I think Otto has some real practical plans—not just pie-in-the-sky ideas. As state auditor, she’s all about the numbers. She’s very practical, and I think that has pretty broad appeal. She’s also won state office before, by wider margins than both previous governors.

But I think I could get behind a lot of these candidates.

One thing I keep coming back to is I think it’s time for a woman to be governor of Minnesota. That’s not a deciding issue for sure, but when I see candidates that are pretty close on a lot of the issues, that becomes more important.

What it really comes down to is strong ideas to improve Minnesota. That’s pretty exciting.

The Next Generation

I also brought Lexi along with me tonight. We’ve talked a little about the gubernatorial contest and a lot about politics in general. Lexi doesn’t understand why there aren’t more women in these roles, so she’s excited to see more women running.

It was fun to bring her along and talk to some candidates and talk about some issues. Liebling talked about being inspired by Paul Wellstone, and mentioned talking to college students who didn’t know who Wellstone was. She said there probably wasn’t anyone here tonight who didn’t know Wellstone, though Lexi didn’t know.

So we got to talk about Paul Wellstone.

As a bonus, Lexi also won a door prize of a print with Wellstone’s famous phrase, “We all do better when we all do better.”

"We all do better when we all do better." -Paul Wellstone

We also talked about how politics actually does matter and changes things that impact our lives. The DFL passed gay marriage in Minnesota, making it possible for our LGBT friends to get married here. When Lexi started kindergarten she went half-day because we would have had to pay $3,000 to send her. When Milo started kindergarten he could go all day thanks to the all-day kindergarten the DFL passed.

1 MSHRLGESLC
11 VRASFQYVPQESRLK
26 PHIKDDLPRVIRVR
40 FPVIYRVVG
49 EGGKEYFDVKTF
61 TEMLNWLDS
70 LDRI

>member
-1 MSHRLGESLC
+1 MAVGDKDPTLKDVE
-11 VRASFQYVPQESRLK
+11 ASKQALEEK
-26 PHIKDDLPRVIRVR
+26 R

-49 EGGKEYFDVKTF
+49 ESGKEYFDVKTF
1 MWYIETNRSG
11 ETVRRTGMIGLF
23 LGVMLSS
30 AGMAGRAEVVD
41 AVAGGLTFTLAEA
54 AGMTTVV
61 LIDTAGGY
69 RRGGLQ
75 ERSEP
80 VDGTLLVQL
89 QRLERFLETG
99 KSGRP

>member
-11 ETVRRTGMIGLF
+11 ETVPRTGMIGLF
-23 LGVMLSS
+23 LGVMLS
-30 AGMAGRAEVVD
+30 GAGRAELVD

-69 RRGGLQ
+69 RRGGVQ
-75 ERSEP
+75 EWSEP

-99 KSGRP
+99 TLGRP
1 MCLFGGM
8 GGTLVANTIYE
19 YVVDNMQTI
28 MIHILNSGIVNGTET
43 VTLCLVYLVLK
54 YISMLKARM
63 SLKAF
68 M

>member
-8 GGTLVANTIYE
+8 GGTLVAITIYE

We also talked about how ideas like help with college tuition will really impact Lexi’s future.

These kinds of things matter.

So it’s exciting to go to stuff like this and get involved and push for better things for our state and country. And bringing your kid along? Even better.

(Big thanks to everyone who worked to make tonight’s event happen.)

A Better Way to Internet Politics

I often wonder if there’s a more productive way for politics to move forward. It’s especially bleak right now after the election of Donald Trump, an election that was very short on actual policy positions and very high on the spread of fake news.

Everybody has a take on the 2016 election, and I’m sure we’ll be reading about it forever, but one story I read compared Trump to Italy’s Silvio Berlusconi and suggested the way to beat Trump is to ignore his antics and focus on policy.

I wonder if that would work. That seemed like one of the most telling moments of the presidential debates (and I commented on it my election post), though I don’t know if that moment changed anyone’s mind (it was easily overshadowed by other moments).

Maybe it’s idealistic and wouldn’t actually work, but I think a better, saner grasp of the facts and issues would go a long way to helping democracy, for all sides.